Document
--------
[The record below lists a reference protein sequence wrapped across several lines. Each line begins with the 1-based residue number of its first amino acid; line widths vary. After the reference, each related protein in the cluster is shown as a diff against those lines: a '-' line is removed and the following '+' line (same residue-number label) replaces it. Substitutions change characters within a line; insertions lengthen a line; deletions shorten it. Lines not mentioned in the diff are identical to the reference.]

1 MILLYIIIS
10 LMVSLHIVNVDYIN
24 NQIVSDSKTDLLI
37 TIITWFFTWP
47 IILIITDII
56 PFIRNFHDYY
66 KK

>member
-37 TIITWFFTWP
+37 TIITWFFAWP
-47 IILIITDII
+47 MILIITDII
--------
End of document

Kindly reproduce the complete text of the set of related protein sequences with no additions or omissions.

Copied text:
[The record below lists a reference protein sequence wrapped across several lines. Each line begins with the 1-based residue number of its first amino acid; line widths vary. After the reference, each related protein in the cluster is shown as a diff against those lines: a '-' line is removed and the following '+' line (same residue-number label) replaces it. Substitutions change characters within a line; insertions lengthen a line; deletions shorten it. Lines not mentioned in the diff are identical to the reference.]

1 MILLYIIIS
10 LMVSLHIVNVDYIN
24 NQIVSDSKTDLLI
37 TIITWFFTWP
47 IILIITDII
56 PFIRNFHDYY
66 KK

>member
-37 TIITWFFTWP
+37 TIITWFFAWP
-47 IILIITDII
+47 MILIITDII